956. I go back to Mr Weir’s point that not everything is necessarily a matter for the Bill; indeed, Mr McGlone mentioned the design guide. When talking about influencing the quality of the built environment, I should say that it is important to bear in mind that different people and councils will have different views about how they want the quality of their built environment to be. That is the sort of thing that councils would probably want to bring out through policy. They would also have the option of writing their own design guides if they wanted.

957. Departmental policies already relate to the quality of the built environment. I am thinking about general issues that we included in the planning policy statements (PPS) that refer to the building itself and how it sits in its context. Therefore, that policy framework is in place, and councils themselves would have the option to develop their ideas within that general policy framework.

958. The Chairperson: What about the other matters that I raised?

(The Deputy Chairperson [Mr McGlone] in the Chair)

959. Ms Smith: We talked at the previous meeting about the capacity building pilot studies that are being undertaken. We see those as being absolutely central to the building of capacity. The pilot studies will allow councillors, council employees, the Planning Service, staff and others who will be involved in the new system to work together to test out the arrangements. The studies will also allow those people to think about how they will work together and how the new powers will impact on the way that they operate in their daily lives. The studies will also allow them to develop an understanding of their new responsibilities and to practise the outworkings of those new responsibilities without having the powers devolved but to the extent that, by the time that the powers are transferred to councils, everyone who is involved will understand what they mean and how they will work together to implement them.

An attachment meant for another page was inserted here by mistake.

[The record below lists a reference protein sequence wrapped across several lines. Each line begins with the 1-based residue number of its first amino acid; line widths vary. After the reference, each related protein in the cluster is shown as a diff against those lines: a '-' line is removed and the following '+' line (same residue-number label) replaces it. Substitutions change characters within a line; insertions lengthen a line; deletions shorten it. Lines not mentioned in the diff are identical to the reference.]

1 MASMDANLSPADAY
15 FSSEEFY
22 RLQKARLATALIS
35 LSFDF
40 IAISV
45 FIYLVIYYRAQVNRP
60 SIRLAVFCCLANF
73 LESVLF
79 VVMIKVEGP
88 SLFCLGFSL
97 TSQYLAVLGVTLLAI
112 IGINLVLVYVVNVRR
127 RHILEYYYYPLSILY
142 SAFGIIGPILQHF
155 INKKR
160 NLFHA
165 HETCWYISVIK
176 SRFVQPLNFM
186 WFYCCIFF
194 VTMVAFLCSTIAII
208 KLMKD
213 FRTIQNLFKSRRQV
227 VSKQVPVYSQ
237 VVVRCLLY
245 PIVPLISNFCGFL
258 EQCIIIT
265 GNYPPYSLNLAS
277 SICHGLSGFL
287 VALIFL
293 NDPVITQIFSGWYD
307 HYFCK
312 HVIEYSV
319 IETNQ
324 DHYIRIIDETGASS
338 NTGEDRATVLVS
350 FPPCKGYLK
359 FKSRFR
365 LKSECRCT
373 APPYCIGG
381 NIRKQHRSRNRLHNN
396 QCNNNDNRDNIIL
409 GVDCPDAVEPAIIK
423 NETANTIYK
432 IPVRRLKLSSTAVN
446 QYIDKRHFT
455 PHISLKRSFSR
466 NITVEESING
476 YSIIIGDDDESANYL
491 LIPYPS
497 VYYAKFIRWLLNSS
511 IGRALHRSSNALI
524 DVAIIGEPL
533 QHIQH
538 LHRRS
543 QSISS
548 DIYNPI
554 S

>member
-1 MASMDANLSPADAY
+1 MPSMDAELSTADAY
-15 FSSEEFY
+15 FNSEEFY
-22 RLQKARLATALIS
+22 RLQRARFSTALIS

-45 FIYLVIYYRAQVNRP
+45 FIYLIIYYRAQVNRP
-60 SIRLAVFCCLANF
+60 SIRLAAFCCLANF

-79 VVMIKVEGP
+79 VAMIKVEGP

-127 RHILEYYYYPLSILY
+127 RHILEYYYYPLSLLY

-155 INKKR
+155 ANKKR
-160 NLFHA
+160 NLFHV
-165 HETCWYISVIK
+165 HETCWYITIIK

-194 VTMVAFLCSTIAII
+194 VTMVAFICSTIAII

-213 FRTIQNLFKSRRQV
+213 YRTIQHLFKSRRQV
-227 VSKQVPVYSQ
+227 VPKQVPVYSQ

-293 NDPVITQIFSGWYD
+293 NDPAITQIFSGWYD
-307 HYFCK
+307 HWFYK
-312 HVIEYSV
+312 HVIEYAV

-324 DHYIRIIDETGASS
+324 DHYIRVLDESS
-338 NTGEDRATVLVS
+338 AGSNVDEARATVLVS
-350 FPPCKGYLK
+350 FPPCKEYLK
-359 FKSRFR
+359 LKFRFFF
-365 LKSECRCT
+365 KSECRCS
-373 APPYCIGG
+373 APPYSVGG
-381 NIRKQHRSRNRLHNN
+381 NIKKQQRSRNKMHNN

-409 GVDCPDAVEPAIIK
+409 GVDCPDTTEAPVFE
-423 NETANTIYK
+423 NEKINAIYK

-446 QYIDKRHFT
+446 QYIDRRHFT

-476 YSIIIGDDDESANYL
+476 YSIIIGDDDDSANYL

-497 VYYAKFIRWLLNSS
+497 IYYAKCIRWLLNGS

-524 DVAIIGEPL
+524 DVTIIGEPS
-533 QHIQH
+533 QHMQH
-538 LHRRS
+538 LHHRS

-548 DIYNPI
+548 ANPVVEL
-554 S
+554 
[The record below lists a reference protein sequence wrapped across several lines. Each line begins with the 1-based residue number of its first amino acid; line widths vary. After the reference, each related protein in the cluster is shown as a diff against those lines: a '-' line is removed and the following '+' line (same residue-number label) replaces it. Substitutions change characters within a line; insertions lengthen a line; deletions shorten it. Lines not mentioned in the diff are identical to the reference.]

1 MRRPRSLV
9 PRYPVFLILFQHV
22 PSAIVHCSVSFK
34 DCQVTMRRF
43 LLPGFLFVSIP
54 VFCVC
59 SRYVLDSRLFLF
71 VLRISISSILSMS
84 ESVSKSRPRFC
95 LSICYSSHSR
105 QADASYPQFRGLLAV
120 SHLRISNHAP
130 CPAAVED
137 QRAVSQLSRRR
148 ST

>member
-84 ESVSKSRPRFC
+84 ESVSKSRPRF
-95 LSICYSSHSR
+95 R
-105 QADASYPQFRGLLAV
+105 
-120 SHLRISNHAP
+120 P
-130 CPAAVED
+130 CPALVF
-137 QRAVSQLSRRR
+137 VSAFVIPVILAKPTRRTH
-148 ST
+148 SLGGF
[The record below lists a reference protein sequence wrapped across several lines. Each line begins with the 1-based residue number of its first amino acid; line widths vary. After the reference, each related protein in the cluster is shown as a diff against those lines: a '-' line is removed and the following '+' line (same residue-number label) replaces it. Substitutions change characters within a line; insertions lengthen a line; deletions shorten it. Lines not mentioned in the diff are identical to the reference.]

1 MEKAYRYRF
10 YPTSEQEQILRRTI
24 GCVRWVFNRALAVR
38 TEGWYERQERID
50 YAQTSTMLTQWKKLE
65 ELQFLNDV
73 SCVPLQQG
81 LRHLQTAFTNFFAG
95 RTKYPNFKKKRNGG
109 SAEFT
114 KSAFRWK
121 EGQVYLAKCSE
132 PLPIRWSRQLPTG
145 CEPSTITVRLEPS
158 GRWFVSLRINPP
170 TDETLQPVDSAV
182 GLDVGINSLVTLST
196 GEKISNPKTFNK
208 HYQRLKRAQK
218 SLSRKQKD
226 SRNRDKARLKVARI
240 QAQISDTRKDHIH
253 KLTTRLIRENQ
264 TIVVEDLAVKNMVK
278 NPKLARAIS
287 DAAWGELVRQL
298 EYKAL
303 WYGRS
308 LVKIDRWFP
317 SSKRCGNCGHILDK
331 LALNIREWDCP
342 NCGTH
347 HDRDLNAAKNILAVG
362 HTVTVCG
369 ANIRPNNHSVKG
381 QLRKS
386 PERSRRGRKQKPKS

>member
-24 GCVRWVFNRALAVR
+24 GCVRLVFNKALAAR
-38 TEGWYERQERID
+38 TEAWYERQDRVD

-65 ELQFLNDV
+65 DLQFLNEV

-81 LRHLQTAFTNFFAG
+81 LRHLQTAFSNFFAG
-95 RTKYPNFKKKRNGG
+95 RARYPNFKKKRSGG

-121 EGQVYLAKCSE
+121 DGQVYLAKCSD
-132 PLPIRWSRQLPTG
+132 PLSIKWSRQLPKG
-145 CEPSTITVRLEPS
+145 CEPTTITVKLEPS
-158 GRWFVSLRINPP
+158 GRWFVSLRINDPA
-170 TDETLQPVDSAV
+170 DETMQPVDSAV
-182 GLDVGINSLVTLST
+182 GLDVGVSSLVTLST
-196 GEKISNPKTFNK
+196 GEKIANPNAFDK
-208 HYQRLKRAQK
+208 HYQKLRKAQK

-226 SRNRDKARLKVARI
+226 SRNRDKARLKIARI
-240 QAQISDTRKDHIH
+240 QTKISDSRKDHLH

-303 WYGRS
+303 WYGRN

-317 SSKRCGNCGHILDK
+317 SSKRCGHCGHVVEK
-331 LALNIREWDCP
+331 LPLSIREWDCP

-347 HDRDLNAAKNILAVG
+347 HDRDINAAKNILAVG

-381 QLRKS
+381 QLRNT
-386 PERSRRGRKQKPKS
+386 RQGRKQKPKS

960. The plan is to start the first pilot studies very early in the new financial year, and by April 2012, there should be a pilot study at some stage of progress in every council area. Clearly, each of the new council structures will have its own culture and character. Therefore, there will be differences, and that will help one council to learn from another.

961. Those pilot studies are crucial. Alongside those studies, it is important that individual councillors and employees have opportunities for training and capacity building. The Department is in conversation with the Royal Institution of Chartered Surveyors (RICS), the Royal Town Planning Institute (RTPI) and the Northern Ireland Local Government Association (NILGA) about capacity building.

962. The Deputy Chairperson: Thank you, Maggie. Sustainability is a pretty big issue. I do not think that any Department can afford to ignore it or even to delegate it sideways.

963. Ms Smith: No.

964. The Deputy Chairperson: Could you put a bit more meat on the bones of that and how it relates to the Bill?

965. Ms Smith: Would you like us to talk about sustainability now or to finish answering the Chairperson’s questions?

966. The Deputy Chairperson: I am sorry; I did not realise that you had a few more questions to answer.

967. Ms Smith: Would you like me to answer the Chairperson’s questions first?

968. The Deputy Chairperson: Yes. Perhaps we had better park that matter until he comes back.

969. Ms Smith: Would you like us to talk about sustainability now?

970. The Deputy Chairperson: Yes, please.